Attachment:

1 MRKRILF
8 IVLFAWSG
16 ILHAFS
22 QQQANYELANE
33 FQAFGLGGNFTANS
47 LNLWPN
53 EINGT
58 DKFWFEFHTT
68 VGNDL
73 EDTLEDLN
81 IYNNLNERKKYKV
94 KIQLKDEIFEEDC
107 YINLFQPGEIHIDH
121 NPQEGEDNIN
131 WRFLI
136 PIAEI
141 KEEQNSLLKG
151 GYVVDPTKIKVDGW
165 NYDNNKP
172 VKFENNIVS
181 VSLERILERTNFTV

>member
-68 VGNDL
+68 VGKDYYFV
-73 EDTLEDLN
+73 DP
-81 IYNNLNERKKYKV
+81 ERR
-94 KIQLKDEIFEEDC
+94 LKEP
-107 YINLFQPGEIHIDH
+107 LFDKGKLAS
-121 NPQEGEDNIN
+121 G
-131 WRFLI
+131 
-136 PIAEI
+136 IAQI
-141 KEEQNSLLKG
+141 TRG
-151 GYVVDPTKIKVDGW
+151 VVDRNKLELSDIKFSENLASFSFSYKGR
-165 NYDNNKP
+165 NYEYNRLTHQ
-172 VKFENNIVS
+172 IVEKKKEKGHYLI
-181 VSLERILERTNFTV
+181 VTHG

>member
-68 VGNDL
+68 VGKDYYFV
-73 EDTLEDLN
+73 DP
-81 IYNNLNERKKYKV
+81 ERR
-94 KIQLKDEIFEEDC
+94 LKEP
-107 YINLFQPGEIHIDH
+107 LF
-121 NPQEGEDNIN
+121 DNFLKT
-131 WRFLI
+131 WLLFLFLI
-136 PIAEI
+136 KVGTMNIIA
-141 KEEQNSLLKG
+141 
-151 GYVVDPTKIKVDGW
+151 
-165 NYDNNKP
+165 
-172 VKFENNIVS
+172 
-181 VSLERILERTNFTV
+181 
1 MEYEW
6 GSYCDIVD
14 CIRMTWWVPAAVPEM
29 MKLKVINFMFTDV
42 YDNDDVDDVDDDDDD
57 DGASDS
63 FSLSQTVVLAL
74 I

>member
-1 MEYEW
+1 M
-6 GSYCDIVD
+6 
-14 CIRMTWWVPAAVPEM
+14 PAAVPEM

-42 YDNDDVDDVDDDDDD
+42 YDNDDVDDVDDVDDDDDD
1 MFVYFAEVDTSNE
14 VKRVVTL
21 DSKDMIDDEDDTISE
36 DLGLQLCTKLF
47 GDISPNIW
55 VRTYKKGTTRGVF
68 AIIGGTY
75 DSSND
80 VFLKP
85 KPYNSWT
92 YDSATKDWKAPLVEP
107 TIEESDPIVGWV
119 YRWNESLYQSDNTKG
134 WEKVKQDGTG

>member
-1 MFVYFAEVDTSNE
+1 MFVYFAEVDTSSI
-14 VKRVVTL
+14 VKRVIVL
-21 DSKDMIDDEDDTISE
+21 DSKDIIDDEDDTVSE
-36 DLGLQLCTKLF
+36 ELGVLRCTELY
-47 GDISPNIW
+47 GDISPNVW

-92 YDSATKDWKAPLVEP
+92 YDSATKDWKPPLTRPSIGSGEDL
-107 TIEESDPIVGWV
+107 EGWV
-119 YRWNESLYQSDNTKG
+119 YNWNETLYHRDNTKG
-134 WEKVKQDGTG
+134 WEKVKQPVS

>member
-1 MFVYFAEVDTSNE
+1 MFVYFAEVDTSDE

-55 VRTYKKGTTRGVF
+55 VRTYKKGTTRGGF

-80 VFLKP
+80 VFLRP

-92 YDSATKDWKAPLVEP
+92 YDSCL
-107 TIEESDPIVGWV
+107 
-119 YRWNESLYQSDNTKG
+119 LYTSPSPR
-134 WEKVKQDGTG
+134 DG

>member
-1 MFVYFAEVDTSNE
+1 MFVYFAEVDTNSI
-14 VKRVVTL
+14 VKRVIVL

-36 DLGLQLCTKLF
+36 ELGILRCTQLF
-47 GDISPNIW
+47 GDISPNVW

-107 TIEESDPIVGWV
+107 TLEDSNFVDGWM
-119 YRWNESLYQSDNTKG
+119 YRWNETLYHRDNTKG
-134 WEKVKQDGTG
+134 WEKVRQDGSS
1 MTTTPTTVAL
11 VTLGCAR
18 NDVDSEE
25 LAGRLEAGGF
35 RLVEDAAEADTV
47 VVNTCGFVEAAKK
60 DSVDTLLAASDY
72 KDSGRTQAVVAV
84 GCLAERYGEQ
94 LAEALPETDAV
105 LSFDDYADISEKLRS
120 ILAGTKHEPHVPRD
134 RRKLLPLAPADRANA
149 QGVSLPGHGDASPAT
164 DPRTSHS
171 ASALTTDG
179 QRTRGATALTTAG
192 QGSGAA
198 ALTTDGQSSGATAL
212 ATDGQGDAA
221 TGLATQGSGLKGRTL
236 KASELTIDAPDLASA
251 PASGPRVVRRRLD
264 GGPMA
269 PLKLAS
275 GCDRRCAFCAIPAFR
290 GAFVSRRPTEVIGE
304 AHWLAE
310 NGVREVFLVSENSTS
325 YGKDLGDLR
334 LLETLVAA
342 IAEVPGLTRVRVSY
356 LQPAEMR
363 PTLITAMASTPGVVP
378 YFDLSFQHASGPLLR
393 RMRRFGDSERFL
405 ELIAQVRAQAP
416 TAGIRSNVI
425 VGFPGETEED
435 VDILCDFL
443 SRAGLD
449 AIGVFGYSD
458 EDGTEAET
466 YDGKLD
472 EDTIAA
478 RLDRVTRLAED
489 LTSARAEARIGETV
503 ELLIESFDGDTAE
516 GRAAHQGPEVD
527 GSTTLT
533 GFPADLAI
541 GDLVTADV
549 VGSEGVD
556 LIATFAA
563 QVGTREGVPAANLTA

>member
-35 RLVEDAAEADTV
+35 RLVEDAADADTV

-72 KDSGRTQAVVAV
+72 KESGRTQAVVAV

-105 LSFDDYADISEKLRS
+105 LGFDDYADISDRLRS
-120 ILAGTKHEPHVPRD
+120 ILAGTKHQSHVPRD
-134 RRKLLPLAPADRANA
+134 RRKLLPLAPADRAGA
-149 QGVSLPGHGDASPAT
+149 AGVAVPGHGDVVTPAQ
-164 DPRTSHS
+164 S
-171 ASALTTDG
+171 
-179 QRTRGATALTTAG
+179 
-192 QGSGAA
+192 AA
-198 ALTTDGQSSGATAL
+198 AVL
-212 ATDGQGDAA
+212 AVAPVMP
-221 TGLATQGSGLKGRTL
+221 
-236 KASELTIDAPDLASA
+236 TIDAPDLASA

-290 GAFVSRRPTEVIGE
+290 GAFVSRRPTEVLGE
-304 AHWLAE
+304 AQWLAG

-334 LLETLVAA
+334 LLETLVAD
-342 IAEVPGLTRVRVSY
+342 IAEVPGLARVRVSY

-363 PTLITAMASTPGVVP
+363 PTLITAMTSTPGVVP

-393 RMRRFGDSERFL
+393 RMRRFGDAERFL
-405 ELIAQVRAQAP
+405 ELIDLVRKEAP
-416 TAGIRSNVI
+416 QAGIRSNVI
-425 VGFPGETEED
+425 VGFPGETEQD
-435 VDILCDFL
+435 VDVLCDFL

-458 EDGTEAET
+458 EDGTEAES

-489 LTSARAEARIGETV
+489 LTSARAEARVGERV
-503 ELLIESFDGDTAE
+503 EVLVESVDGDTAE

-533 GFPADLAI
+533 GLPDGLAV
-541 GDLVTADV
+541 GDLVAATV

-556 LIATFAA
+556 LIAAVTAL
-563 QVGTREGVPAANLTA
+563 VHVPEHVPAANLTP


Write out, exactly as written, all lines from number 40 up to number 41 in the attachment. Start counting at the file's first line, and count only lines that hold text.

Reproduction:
+141 TRG
-151 GYVVDPTKIKVDGW